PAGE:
Cadillac Is Holding Out for a Halo
Visually arresting, technologically complex, ultra luxurious, and undeniably trendsetting, halo cars sprinkle lustre all over a brand and ensure viewers of hip-hop videos know the artist is absolutely loaded with cash.
Cadillac’s not there yet. Give it time, says the brand’s president — a halo Cadillac model will indeed appear, just not until well into the coming decade. There’s a few things to take care of first.
Rare Rides: A 1983 Cadillac Eldorado Touring Coupe, Looking Sinister in Black
Believe it or not, a long time ago the Cadillac brand was associated with elderly, moneyed customers. They chose Cadillac for comfort, luxury, and for the stately vulgarity which came standard when you purchased the pinnacle of General Motors. And as the pinnacle personal luxury offering from the Cadillac brand, an Eldorado was the de facto choice for many an American septuagenarian.
But Cadillac desired a younger customer, and a change was due for Eldorado. Presenting the 1983 Eldorado Touring Coupe.
2019 Cadillac XT4: Yet Another Compact Crossover, But This One's a Caddy
Full disclosure, right up front: While I am in New York City for the auto show, neither myself or anyone from the TTAC team was invited to the XT4 unveiling the night before the show’s first media day.
I only mention this to point out that I can’t, as of this writing, judge the newest luxury compact crossover in the flesh, although I will likely see it 12 hours or so after I type this.
Hot takes aside, it’s common knowledge by now that crossovers are hot and just about every brand feels it needs to cover the subcompact, compact, and midsize classes. Cadillac has the midsize class covered with the XT5, so naturally, it’s time to go one smaller.
No Fixed Abode: The Nineteen-Inch Mystery
As you would expect, most of the reaction to Cadillac’s announcement of the 550-horsepower CT6 V-Sport centered around its engine, a “clean-sheet” 4.2-liter V8 that is either meant to slavishly ape the current German fetish for diminutive, twin-blown bent-eights or cash in on all that nostalgia for the Northstar and its litany of opportunities for improvement. I’m not sure which.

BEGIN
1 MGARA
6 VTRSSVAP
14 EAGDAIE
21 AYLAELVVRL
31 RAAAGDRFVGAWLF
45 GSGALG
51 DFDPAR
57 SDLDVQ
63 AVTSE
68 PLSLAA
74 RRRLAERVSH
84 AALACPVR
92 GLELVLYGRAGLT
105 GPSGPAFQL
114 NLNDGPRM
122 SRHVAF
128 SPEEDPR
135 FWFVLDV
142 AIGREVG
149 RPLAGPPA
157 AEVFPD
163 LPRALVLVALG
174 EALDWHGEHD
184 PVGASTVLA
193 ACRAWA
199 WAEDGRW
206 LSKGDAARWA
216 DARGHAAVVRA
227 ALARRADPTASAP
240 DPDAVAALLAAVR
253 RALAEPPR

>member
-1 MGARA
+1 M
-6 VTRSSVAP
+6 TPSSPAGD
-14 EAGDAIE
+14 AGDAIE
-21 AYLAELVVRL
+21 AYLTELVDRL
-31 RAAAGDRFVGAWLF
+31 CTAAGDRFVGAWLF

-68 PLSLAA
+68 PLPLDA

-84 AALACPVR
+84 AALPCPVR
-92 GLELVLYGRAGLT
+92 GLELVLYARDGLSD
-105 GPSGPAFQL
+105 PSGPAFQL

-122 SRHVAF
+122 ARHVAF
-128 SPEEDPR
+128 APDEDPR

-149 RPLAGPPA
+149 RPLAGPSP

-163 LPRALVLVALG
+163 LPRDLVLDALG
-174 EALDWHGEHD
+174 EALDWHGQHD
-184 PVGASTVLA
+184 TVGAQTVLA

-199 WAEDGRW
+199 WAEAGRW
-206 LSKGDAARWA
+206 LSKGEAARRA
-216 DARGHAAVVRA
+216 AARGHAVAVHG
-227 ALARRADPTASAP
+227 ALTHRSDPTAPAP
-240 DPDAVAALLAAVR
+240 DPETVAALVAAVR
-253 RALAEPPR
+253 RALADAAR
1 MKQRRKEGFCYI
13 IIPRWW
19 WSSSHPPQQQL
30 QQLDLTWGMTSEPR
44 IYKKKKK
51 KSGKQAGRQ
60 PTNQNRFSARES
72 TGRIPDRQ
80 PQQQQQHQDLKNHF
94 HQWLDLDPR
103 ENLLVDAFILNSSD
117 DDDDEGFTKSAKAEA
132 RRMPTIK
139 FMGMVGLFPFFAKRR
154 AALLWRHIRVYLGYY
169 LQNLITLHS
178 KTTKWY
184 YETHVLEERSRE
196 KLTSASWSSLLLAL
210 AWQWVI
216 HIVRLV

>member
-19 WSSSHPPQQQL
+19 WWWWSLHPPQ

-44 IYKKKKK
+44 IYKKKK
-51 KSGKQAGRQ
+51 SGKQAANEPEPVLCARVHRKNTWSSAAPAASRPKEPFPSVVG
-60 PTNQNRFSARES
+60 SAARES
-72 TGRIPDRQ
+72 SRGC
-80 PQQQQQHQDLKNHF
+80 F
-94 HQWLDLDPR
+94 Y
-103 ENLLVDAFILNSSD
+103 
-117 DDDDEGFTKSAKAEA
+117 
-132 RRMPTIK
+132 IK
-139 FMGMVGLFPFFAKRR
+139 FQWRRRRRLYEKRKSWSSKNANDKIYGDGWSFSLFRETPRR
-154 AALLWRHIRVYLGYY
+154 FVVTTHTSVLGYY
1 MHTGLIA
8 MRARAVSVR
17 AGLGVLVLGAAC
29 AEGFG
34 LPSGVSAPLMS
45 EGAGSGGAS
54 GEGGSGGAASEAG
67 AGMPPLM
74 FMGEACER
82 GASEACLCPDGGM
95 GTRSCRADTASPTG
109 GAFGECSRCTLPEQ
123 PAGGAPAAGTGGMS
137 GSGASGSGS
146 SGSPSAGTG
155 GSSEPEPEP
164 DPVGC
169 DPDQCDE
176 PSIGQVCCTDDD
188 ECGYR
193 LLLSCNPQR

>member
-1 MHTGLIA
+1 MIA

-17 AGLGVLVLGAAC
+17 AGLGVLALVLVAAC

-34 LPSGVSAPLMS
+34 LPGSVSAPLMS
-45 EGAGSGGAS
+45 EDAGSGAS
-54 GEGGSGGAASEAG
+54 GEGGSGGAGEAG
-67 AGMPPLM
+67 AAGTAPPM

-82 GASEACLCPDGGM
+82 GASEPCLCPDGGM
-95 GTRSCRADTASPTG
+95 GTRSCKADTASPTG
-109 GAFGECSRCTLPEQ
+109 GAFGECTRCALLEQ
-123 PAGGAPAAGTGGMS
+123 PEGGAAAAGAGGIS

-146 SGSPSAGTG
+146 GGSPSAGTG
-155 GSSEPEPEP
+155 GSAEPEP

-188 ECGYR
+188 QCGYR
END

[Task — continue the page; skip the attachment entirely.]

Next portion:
I don’t know about you, but I think it makes sense to develop a whole new powerplant for the CT6 because, if there is one thing that GM does not already have, it is an exhaustively developed, amazingly compact, remarkably lightweight, and impressively powerful V8 engine. Honestly, the whole thing reminds me of the time that I accidentally bought a used DVD of “Cloverfield” at a Blockbuster Video sale only to get home and discover that not only did I already own a used DVD of Cloverfield, the one I’d just bought had a big scratch in it. Oh well. If nothing else, this new CT6 V-Sport will increase the alacrity with which the tatted-up part-time-barista grandchildren of Boomers await their death and subsequent estate distribution. Grandpa might have left you the ’57 Strat, but he left me that wacky thing that looks like a normal Cadillac Escalade but sits really low on the ground for some reason!
The Son O’ Northstar wasn’t the only technological innovation reported in the press release, however. When the CT6 V-Sport hits the streets, it will feature the largest front brakes ever fitted to a production automobile, eclipsing the 17.3-inch rotors of the Lamborghini Urus with a 19-inch system sourced from Brembo. Even more surprisingly, the whole thing fits snugly inside 20-inch wheels. This new innovation was reported across hundreds of media outlets in the automotive, business, and popular-interest press.
There is just one little issue: it can’t be true.
All Ate Up With Motor: Cadillac Announces a New Engine It's Keeping for Itself